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Valuing Foreign Lives and Settlements
1Northwestern University School of Law
Citation Information: Journal of Benefit-Cost Analysis. Volume 1, Issue 1, Pages –, ISSN (Online) 2152-2812, DOI: 10.2202/2152-2812.1003, July 2010
- Published Online:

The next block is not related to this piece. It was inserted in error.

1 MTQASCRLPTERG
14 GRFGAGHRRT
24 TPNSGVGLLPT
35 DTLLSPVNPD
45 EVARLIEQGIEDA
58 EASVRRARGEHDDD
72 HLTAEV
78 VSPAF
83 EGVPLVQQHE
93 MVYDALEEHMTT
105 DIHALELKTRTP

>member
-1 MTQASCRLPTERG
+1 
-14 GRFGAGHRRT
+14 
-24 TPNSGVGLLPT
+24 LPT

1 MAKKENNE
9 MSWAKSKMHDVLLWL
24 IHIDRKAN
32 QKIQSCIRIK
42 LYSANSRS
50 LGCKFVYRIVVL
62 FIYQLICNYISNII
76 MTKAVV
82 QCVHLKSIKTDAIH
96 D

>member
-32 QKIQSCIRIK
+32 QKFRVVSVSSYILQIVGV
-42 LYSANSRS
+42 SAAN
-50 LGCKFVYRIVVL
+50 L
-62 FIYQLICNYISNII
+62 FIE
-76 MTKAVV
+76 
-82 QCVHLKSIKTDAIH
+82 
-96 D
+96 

Cost-benefit analysis in the United States for policy and legal purposes traditionally has been highly parochial, excluding not just losses or gains of welfare to non-U.S. residents from a given policy but also excluding any losses or gains in welfare U.S. residents would experience as a result of impacts to foreigners and foreign settlements. In the climate change context, this approach has meant that cost-benefit analyses for the costs of unmitigated climate change to the United States value at zero the losses that U.S. residents will bear as a result of the direct, adverse impacts of climate change to foreign lives and settlements. This article argues that there are sound theoretical reasons to include such welfare losses in a cost-benefit analysis, and that doing so requires going beyond revealed preference data to consider stated preference surveys. The article presents the findings of internet-based surveys that strongly suggest that the implicit assumption of the current approach to cost-benefit analysis in the United Statesthat U.S. residents value foreign lives and settlements that may be destroyed by climate change at zerois untenable.